The average residential land price fell 3.4 percent in the year to July 1, marking the 19th straight year of decline, though the drop was less than the 4 percent fall recorded for the previous year, the government said Tuesday.
The average commercial land price meanwhile decreased 4.6 percent, the third consecutive annual drop, compared with the previous year’s 5.9 percent fall in the wake of the 2008 global financial crisis.
Of the 21,786 locations used for the annual land price survey this year and last year, 98.5 percent registered decreases, down only 0.3 percentage points from the previous year.
Just 27 locations registered increased land prices, the second lowest — after last year’s three — since the government initiated the survey in 1975.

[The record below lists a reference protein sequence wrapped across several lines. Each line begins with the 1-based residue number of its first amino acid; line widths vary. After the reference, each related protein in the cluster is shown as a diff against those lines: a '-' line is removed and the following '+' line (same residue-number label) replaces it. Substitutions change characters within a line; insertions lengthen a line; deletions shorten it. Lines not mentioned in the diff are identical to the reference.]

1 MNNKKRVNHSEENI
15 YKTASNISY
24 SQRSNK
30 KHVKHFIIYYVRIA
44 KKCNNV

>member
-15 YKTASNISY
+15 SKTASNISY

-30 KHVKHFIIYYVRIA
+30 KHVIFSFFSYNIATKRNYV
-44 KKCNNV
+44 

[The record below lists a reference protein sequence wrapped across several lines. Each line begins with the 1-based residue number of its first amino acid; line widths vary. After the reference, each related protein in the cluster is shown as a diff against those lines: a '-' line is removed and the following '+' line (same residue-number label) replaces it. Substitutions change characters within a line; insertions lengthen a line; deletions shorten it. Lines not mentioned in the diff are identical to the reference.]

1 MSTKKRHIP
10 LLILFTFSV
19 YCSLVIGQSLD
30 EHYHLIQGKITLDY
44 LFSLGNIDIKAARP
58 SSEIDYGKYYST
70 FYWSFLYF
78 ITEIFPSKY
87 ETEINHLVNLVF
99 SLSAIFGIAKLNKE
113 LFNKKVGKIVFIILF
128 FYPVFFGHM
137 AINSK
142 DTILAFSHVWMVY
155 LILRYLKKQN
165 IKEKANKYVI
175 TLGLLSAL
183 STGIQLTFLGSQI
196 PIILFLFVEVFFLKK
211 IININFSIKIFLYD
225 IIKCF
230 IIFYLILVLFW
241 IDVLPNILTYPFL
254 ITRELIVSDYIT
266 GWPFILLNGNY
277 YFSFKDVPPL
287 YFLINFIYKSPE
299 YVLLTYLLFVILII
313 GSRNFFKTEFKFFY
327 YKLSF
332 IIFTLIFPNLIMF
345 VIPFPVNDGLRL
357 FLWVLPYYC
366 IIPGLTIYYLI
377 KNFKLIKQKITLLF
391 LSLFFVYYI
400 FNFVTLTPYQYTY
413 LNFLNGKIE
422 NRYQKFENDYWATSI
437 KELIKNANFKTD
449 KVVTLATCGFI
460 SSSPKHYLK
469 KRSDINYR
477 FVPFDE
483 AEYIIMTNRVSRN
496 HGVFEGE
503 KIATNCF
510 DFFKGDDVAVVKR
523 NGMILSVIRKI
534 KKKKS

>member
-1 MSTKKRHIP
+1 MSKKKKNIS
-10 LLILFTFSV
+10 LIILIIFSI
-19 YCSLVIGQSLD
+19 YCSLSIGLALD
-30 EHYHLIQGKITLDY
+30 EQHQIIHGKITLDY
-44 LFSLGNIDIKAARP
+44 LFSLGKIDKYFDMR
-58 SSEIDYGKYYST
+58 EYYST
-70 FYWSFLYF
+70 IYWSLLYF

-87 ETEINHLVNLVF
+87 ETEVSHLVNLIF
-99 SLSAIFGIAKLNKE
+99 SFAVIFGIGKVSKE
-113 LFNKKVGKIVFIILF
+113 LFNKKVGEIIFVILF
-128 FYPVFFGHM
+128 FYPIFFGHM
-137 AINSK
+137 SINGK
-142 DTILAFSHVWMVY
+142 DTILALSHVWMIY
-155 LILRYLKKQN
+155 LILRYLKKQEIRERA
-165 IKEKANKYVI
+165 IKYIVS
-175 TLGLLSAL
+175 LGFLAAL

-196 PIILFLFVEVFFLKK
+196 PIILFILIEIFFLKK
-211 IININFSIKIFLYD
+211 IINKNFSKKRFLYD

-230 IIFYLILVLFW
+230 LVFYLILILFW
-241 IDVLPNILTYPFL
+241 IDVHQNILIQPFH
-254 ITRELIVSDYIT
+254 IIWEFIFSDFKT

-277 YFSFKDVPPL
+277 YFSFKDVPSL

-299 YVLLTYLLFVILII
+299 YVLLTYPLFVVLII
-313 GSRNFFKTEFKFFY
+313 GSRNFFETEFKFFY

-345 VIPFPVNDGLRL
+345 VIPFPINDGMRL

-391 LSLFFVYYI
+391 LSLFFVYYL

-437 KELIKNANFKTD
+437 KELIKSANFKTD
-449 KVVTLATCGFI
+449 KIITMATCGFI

In the three metropolitan regions of Tokyo, Osaka and Nagoya, price drops halved as transactions in condominiums expanded with investment in rental offices recovering.
“Signs of an end to falling land prices were seen in the three metropolitan regions,” said an official at the land ministry.
In the Tokyo region, average residential land prices fell 3.0 percent, compared with 4.1 percent for commercial sites.
In the Nagoya area, price drops were limited to 1.3 percent for residential land and 2.9 percent for commercial land.
The Osaka region saw a 3.6 percent fall in the average residential land price and a 5.3 percent decline in the average commercial price.
For other regions, the average residential land price decreased 3.6 percent and the average commercial land price fell 4.8 percent.
Among commercial points covered by the survey, a location in Tokyo’s Ginza shopping district recorded the highest price at ¥20.2 million per square meter. The highest residential land price was ¥2.83 million per square meter in Gobancho in Chiyoda Ward, Tokyo.
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